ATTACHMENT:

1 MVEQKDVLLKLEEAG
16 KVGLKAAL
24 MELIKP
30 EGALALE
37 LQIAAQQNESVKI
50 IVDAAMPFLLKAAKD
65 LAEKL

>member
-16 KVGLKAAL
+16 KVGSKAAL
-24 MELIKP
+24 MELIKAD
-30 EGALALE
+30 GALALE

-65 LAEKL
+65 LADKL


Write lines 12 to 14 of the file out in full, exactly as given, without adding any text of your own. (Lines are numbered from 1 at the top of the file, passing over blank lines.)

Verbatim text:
+24 MELIKAD
-30 EGALALE
+30 GALALE